Jeff: Yes, that's right. On both counts.

-Ger

Drew Woodworth said...

Great to hear from Gerhard and and even better to hear about his positive experiences!

Dave Sim said...

Gerhard gets a "courtesy royalty" of 4% on any Diamond cheque and 25% of anything from Cerebus Downloads. Neither implies ownership or co-ownership. The latter is larger than the former because it doesn't cost A-V anything apart from maintenance costs. He also gets 600 dpi scans from Sean for all of his work that gets scanned even though he makes no financial contribution to the restoration and preservation and is more than welcome to sell them any way he wants. He doesn't pay me or A-V a nickel on any of the CEREBUS prints he sells.

I would encourage those interested in my postings here to read my actual comments in the comments section(s) of each daily post rather than the "headlined" excerpts which appear tailored to skew my message -- which is that a LOT of money is needed to keep this whole thing going -- in the direction of BOO! DAVE THE EVIL CRAZY MISOGYNIST WHO'S ALL OVER THE MAP!! -- that is, SOP.

I don't think this is working -- as I expected, it's only UNworking: detrimental to the goal which is trying to generate more revenue -- but I intend to persist through the current Kickstarter, regardless. And then -- if it turns out that my presence is detrimental to what we're trying to do here -- to de-Dave Sim CEREBUS as much as possible to try to generate revenue to keep this whole thing going.

Bottom line: it seems to me the evidence suggests that we have exactly the people that we have here, some of whom are interested in helping -- and ARE helping, and thank you very much -- and some of whom are adopting as many versions of "Crazy Dave Sim" as they can balance on the end of a pin. And that Gerhard's is just a variation on that: The Feminist Theocracy's: "Dave Sim is very highly regarded in the comic-book field. Move along in an orderly fashion. Nothing to see here." He heard it from an ACTUAL girl at an ACTUAL Wizard Show. End of story. Crazy Dave Sim.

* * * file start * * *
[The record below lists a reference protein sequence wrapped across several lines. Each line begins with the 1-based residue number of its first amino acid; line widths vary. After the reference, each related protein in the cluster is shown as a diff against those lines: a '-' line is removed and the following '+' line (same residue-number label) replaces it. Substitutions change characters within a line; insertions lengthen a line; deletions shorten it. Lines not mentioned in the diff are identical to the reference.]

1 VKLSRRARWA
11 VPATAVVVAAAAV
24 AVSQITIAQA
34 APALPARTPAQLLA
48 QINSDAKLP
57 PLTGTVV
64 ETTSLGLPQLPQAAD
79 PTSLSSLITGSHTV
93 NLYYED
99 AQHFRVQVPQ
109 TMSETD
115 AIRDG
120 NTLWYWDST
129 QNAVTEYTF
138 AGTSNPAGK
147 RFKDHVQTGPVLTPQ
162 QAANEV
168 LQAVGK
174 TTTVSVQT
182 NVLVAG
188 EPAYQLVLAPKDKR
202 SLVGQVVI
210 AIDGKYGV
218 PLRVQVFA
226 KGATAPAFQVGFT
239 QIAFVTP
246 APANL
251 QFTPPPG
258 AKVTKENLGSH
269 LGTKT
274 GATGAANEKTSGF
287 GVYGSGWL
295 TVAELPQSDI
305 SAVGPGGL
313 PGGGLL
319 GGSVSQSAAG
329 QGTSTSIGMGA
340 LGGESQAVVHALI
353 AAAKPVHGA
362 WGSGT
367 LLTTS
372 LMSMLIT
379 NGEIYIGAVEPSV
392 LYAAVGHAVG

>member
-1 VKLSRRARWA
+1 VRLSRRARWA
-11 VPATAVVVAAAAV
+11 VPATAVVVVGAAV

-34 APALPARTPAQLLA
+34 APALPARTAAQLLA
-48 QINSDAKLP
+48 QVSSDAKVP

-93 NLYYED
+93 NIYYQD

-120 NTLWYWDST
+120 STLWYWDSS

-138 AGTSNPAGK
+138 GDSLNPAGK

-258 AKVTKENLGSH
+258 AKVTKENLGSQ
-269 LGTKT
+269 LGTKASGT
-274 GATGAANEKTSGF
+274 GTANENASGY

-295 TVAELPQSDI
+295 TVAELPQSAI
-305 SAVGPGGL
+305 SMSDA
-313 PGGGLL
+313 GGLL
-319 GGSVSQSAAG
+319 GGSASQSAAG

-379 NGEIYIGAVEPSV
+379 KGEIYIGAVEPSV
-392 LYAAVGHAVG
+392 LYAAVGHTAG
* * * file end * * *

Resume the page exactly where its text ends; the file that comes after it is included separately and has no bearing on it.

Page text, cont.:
Dave Sim said...

So, I don't think this is working. I reiterate: if there is an untapped vein of comic stores you think would be interested in buying the multi-portfolio packs or a bunch of CEREBUS fans I'm missing in your local store, I have no shame whatever in "trading" on my "Highly Regarded" nature, trying to preserve CEREBUS.

Trying to figure out something that MIGHT work: long-term -- probably in the "after I'm dead" category -- I think we're going to need translations of the CEREBUS books at cerebusdownloads.com. Sandeep and I have discussed this and he showed me how fast and accurate the online translations are becoming. He experimented by typing something in English, translating it into French and then re-typing the French and translating it into English. Seemed to work.

It's a long shot. The French, Spanish and Italian translations just died on the vine, but those are all romance languages, so there's always a possibility that CEREBUS might appeal to OTHER cultures. And there would seem to at least be a raw material for those three languages. But Sandeep is working 8 hours a day and I'm working 12 hours a day on what we're working on. There isn't a lot of room to "add on" other tasks.